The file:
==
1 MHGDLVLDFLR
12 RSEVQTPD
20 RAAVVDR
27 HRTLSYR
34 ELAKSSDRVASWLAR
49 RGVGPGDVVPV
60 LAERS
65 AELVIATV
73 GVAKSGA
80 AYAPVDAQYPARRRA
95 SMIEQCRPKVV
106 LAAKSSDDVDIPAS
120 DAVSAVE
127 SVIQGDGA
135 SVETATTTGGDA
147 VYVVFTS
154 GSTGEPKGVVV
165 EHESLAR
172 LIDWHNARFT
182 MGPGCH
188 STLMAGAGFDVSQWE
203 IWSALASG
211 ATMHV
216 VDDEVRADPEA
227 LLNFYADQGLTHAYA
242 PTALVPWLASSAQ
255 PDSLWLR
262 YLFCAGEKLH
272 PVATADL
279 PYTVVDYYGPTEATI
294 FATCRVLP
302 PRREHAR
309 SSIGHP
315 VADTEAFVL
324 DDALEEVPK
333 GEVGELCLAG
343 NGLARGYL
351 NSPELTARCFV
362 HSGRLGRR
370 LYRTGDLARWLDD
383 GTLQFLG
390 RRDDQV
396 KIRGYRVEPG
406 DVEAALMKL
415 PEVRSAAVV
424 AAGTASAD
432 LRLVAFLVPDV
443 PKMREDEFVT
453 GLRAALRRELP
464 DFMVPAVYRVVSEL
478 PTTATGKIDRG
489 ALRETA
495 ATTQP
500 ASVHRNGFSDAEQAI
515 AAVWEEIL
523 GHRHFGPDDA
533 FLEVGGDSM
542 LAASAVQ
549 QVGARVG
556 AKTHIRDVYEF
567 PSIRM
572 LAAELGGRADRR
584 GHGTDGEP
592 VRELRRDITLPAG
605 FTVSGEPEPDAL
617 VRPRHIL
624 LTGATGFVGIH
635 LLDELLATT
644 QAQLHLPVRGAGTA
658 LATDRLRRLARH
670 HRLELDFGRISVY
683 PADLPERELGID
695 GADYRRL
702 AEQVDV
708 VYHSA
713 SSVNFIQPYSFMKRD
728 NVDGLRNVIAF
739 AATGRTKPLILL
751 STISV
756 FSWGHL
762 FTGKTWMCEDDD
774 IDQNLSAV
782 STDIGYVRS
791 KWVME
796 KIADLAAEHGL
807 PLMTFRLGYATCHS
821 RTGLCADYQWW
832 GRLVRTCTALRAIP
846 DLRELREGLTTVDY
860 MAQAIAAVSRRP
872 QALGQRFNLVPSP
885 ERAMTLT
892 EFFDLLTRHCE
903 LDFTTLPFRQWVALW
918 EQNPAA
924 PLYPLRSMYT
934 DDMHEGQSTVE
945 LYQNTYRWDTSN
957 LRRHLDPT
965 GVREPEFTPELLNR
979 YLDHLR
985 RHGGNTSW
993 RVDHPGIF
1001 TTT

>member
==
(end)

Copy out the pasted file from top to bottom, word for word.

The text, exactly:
1 MHGDLVLDFLR
12 RSEVQTPD
20 RAAVVDR
27 HRTLSYR
34 ELAKSSDRVASWLAR
49 RGVGPGDVVPV
60 LAERS
65 AELVIATV
73 GVAKSGA
80 AYAPVDAQYPARRRA
95 SMIEQCRPKVV
106 LAAKSSDDVDIPAS
120 DAVSAVE
127 SVIQGDGA
135 SVETATTTGGDA
147 VYVVFTS
154 GSTGEPKGVVV
165 EHESLAR
172 LIDWHNARFT
182 MGPGCH
188 STLMAGAGFDVSQWE
203 IWSALASG
211 ATMHV
216 VDDEVRADPEA
227 LLNFYADQGLTHAYA
242 PTALVPWLASSAQ
255 PDSLWLR
262 YLFCAGEKLH
272 PVATADL
279 PYTVVDYYGPTEATI
294 FATCRVLP
302 PRREHAR
309 SSIGHP
315 VADTEAFVL
324 DDALEEVPK
333 GEVGELCLAG
343 NGLARGYL
351 NSPELTARCFV
362 HSGRLGRR
370 LYRTGDLARWLDD
383 GTLQFLG
390 RRDDQV
396 KIRGYRVEPG
406 DVEAALMKL
415 PEVRSAAVV
424 AAGTASAD
432 LRLVAFLVPDV
443 PKMREDEFVT
453 GLRAALRRELP
464 DFMVPAVYRVVSEL
478 PTTATGKIDRG
489 ALRETA
495 ATTQP
500 ASVHRNGFSDAEQAI
515 AAVWEEIL
523 GHRHFGPDDA
533 FLEVGGDSM
542 LAASAVQ
549 QVGARVG
556 AKTHIRDVYEF
567 PSIRM
572 LAAELGGRADRR
584 GHGTDGEP
592 VRELRRDITLPAG
605 FTVSGEPEPDAL
617 VRPRHIL
624 LTGATGFVGIH
635 LLDELLATT
644 QAQLHLPVRGAGTA
658 LATDRLRRLARH
670 HRLELDFGRISVY
683 PADLPERELGID
695 GADYRRL
702 AEQVDV
708 VYHSA
713 SSVNFIQPYSFMKRD
728 NVDGLRNVIAF
739 AATGRTKPLILL
751 STISV
756 FSWGHL
762 FTGKTWMCEDDD
774 IDQNLSAV
782 STDIGYVRS
791 KWVME
796 KIADLAAEHGL
807 PLMTFRLGYATCHS
821 RTGLCADYQWW
832 GRLVRTCTALRAIP
846 DLRELREGLTTVDY
860 MAQAIAAVSRRP
872 QALGQRFNLVPSP
885 ERAMTLT
892 EFFDLLTRHCE
903 LDFTTLPFRQWVALW
918 EQNPAA
924 PLYPLRSMYT
934 DDMHEGQSTVE
945 LYQNTYRWDTSN
957 LRRHLDPT
965 GVREPEFTPELLNR
979 YLDHLR
985 RHGGNTSW
993 RVDHPGIF
1001 TTT

>member